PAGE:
Thursday, March 24, 2011

Aerial view of SOlomon IslandsImage via WikipediaThe past is the past and there is nothing we can do about it...

Is it right to condenn a country for its past sins over a century ago.? Or is it more correct to say the past is the past and we can't change that?

In recent times Vanuatu has condemned Australia for actions taken over a century ago by an earlier generation.The Vanuatu Justice Minister has called on Australia to recognise its history of  indentured forced labour, and to allow his people special work rights as reparation.

The newly appointed,  just a week ago,  Justice Minister, Ralph Regenvanu has used his new position to send a hard-hitting message to Canberra that the people of Vanuatu and their descendants in Australia want greater recognition of historical indentured labour, or in effect a form of slavery.

Known as blackbirding, about 60,000 Melanesians,  mostly young males, were recruited often through trickery and kidnapping to work on plantations in Queensland between 1863 and 1906.

The blackbirded islanders were often promised wages  never paid and held as indentured labourers past their promised termination date. Historians have recognised that the exodus of young men has adversely affected the cultural, linguistic and financial development in Vanuatu, Papua New Guinea and the Solomon Islands in the Pacific.

More than 30,000 descendants still live in Australia. During the1990's Australia made efforts to recognise the Australian South Sea islanders as a separate cultural group, but little has been done to improve the links between the two groups or acknowledge the wrongs of history.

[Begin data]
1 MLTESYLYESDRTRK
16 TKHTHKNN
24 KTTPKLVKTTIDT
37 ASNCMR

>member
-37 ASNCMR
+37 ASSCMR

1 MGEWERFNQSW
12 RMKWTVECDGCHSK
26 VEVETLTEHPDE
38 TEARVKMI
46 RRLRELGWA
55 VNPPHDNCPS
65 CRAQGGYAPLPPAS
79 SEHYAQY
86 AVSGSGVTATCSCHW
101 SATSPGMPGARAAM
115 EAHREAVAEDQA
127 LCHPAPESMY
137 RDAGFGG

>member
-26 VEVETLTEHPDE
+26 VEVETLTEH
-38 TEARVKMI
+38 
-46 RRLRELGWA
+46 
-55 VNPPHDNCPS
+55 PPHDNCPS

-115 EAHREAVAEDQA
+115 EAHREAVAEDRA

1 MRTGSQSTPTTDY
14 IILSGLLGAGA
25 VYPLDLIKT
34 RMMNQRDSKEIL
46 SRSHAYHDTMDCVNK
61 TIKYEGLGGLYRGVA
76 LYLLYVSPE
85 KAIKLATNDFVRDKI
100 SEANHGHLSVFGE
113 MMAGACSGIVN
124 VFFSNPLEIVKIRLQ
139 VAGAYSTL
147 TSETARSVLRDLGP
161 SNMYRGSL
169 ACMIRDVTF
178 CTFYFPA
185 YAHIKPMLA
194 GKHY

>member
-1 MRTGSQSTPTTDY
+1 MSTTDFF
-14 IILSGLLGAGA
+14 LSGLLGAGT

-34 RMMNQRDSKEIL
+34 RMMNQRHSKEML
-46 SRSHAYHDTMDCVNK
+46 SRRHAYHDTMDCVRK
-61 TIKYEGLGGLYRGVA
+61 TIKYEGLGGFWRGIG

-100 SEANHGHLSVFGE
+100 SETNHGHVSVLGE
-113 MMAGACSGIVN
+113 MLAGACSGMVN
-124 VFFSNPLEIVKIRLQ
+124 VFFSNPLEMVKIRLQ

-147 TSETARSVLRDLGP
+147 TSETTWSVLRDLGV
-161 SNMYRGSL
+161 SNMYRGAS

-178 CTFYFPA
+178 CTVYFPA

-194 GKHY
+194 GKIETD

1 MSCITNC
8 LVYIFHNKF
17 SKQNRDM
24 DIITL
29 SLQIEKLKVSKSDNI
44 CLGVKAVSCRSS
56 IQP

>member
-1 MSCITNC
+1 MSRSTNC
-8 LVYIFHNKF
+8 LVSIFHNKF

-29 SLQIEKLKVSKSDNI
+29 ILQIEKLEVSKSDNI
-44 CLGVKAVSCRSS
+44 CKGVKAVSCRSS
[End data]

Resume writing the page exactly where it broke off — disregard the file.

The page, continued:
Mr Regenvanu believes islanders should be eligible for seasonal agricultural work programs in recognition of a special historical relationship.

He went on to say that many people in Vanuatu wonder why backpackers from England are allowed to come and go and do the work that Vanuatu people would like to do.

It is really a case of naivety and a lack of understanding the value of tourism - the backpackers from England have dollars in their pockets to spend in Australia anyway.

History has been cruel to the indigenous peoples everywhere, not just in the Pacific. The British were just as guilty as Australians of influencing Indians from India to come and work in the canefields of Fiji. The same could be said equally in other parts of the world the British followed in their quest for economic wealth. However it didn't work too well in New Zealand so the colonising powers resorted to misappropriating  land from the local Maori population. New Zealand has the Waitangi Tribunal to hear claims of misappropriation of land during the last century or so. Personally all claims before 1909 in New Zealand should be made to the British Government.  Australia would have a similar case of passing on historical claims in that direction as well. Vanuatu would be advised to do the same.
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